Georgia Hussey was an artist and struggling homeowner in Portland, Ore. when she embarked on her journey to financial life planning. She said she spent much of her twenties constructing installation sculptures and writing fiction and non-fiction, yet working day jobs to support her artistic endeavors. 

Unlike some of her artist friends who had financial securities from their families, “I was making it on my own,” said Hussey. 

She grew tired of the financial struggle and started to research people who worked with money; that’s when she discovered financial life planning. In order to obtain her CFP, Hussey sold her house and went back to school. 

Afterwards she worked for a large firm, but found that it was too product focused. 

“Good people, but the model wasn’t right for the work I wanted to do,” she said. “I went to a smaller RIA looking for the right business model to support my vision.”

The smaller RIA wasn’t an exact fit either, so Hussey founded her own fiduciary named Modernist Financial that caters to Portland entrepreneurs with large illiquid assets. With this clientele, Hussey said she has a business model where she can charge a flat fee until the client’s assets reach a million. 

Modernist Financial is registered as a B-Corp, something Hussey said proves the validity of Modernist Financial's social efforts and builds trust in its pre-dominantly progressive community.

Backgrounds and planning approaches like Hussey’s have been enhancing the financial services industry for a long time now and exemplify the importance work history and diversity. Their unique business takes and strong ties to the communities that they are based in have lead firms to create initiatives that target candidates with various types of backgrounds.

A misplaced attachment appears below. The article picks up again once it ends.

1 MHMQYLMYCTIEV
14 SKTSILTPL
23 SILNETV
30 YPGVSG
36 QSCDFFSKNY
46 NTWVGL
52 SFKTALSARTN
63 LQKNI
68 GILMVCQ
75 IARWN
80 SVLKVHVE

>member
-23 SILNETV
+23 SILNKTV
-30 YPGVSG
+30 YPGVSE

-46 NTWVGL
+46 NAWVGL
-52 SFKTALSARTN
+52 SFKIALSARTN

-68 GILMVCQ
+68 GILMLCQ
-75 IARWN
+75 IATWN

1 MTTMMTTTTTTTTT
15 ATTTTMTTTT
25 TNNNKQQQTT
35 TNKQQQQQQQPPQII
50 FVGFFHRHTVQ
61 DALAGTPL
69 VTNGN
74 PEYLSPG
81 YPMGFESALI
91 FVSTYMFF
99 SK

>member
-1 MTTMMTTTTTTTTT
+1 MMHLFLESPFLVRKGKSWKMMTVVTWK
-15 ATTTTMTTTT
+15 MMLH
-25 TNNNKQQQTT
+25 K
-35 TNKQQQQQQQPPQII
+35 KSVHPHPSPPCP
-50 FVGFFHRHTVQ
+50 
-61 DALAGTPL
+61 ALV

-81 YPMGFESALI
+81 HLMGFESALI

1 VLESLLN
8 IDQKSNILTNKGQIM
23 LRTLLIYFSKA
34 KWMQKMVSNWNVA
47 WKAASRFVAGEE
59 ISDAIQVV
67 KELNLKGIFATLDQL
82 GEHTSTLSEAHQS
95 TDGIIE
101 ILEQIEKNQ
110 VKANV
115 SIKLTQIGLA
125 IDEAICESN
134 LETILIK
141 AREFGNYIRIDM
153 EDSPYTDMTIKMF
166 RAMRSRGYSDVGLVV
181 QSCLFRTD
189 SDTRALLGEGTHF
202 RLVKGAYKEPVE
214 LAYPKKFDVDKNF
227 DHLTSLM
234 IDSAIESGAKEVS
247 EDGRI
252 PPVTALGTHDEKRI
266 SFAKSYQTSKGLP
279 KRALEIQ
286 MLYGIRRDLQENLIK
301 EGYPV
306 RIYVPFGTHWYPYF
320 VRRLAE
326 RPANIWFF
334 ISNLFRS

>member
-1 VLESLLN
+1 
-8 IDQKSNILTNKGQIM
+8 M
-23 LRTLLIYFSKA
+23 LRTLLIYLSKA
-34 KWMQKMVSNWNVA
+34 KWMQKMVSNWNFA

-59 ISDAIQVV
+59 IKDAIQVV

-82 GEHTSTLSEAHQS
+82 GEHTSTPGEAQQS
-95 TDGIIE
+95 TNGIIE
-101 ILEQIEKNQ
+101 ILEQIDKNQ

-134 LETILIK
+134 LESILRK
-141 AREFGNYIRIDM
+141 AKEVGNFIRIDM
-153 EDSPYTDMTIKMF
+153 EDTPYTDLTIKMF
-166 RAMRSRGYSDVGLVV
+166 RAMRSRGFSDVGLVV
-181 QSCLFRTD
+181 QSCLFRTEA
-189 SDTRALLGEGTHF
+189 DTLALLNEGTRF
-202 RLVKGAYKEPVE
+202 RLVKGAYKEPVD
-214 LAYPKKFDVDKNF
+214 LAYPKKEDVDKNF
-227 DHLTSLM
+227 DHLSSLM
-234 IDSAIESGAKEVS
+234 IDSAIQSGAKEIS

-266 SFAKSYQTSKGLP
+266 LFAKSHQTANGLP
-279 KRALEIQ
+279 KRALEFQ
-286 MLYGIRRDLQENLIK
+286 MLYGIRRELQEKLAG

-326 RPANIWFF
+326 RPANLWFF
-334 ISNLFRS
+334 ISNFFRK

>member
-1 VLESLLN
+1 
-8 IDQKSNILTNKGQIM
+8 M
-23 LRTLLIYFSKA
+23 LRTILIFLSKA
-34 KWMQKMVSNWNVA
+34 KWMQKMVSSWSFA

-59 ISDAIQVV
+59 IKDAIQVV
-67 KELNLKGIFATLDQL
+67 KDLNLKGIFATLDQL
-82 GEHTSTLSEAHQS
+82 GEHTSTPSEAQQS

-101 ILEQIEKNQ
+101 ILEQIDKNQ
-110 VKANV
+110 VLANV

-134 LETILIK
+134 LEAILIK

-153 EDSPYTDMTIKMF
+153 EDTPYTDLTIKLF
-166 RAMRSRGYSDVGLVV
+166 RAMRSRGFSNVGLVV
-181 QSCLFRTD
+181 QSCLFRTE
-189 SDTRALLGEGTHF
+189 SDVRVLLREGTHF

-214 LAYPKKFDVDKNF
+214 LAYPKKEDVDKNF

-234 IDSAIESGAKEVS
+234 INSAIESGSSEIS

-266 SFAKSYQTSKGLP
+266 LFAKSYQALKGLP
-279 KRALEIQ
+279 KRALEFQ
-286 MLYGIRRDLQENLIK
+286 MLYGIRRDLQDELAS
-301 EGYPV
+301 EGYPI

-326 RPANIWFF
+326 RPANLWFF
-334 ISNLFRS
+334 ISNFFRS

“The profession is evolving. It’s becoming more diverse, more visible and more appealing,” said Michelle Lynch, vice president of Raymond James Network for Women Advisors, in an inaugural issue of the organization’s biannual publication Aspire.

Raymond James has two diversity initiatives: They’ve instituted the Network for Women Advisors and Black Financial Advisors Network. The firm tracks their progress, noting in the 2017 fiscal year, out of 153 participants in its Advisory Mastery Program training, 43 percent were diverse.  

It has also tracked the previous work experience of advisors who transition to its business. Lynch said some non-financial professions come with transferable skills that help its advisors do well.

For example, she mentioned schoolteachers and psychologists stood out among Raymond James’ pool of advisors. Teachers bring an educational approach and psychologists bring an understanding of people’s emotions towards money, said Lynch. is a job board for financial advisors that is partnered with many wirehouses and banks. It has also noticed the types of professions that cross over well. 

Jeff Testerman, the co-founder and managing partner of, said he has noticed that a consultative sales approach (or needs-based selling) does very well in the financial industry. Testerman cited jobs as mortgage loan officers or pharmaceutical sales representatives as common compatible professions.

Both Testerman and Lynch named relationship building ability as a winning transferrable skill. 

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